Generally, people are trying to figure out what would increase or decrease happiness. So it's just like measuring salt with your tongue. Maybe it's "too salty" and you add more water/ingredients. Maybe it's not salty enough so you add more salt. You don't need to know the exact salinity. You don't need to the exact happiness measure to tell if someone is more happy or less happy
posted by delmoi at 2:42 AM on June 18, 2012 [2 favorites]


The knock-down argument against the 1-2-3 studies of happiness comes from the philosopher’s (and the physicist’s) toolbox: a thought experiment. “Happiness” viewed as a self-reported mood is surely not the purpose of a fully human life, because, if you were given, in some brave new world, a drug like Aldous Huxley’s imagined “soma,” you would report a happiness of 3.0 to the researcher every time. Dopamine, an aptly named neurotransmitter in the brain, makes one “happy.” Get more of it, right? Something is deeply awry.
*sigh*. How dopamine is used in the brain is actually fairly complicated, but my understanding is that it's more like the the sensation of desire or drive for a particular thing. So if you're hungry and you see a delicious cake: the dopamine fires when you see it and your desire builds up, rather then when you actually eat it.

Anyway, this article is a total slog and it's hard to see what exactly the problem is. She thinks these people are incorrect to try to increase people's subjective happiness, but it isn't at all clear what the problem is with them trying to do it. She seems to be saying that people's lives are pretty good today compared to a couple hundred years ago, and that's undoubtedly true. But it's not like trying to boost happiness would somehow cause us to backslide. A lot of the increase comes from science: modern medicine, computers, etc not necessarily -- whatever it is she's talking about. People seeking to boost subjective happiness levels would undoubtedly try to continue funding science.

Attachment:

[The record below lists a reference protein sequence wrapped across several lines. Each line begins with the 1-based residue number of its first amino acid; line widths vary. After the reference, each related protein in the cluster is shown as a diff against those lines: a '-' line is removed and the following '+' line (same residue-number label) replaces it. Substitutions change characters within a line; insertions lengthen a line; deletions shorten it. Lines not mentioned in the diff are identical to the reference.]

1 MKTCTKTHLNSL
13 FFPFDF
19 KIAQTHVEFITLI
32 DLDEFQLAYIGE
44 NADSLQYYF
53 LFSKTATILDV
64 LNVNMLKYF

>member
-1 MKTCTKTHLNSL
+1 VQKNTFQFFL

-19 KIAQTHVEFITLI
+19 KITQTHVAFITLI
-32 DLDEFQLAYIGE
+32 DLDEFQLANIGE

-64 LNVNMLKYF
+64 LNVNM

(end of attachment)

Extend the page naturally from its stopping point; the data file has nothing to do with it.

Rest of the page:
posted by delmoi at 3:06 AM on June 18, 2012 [1 favorite]


Why is this economist lecturing people on what is and is not science, by the way?

A perfectly rational person would always accept an economist's definition of a problem as reflecting whatever domain they are talking about. Economists are so damn taut n logical.
posted by srboisvert at 3:12 AM on June 18, 2012


Metafilter: That sure is a long and meandering essay to couch such a simple thesis.
posted by symbioid at 11:35 AM on June 18, 2012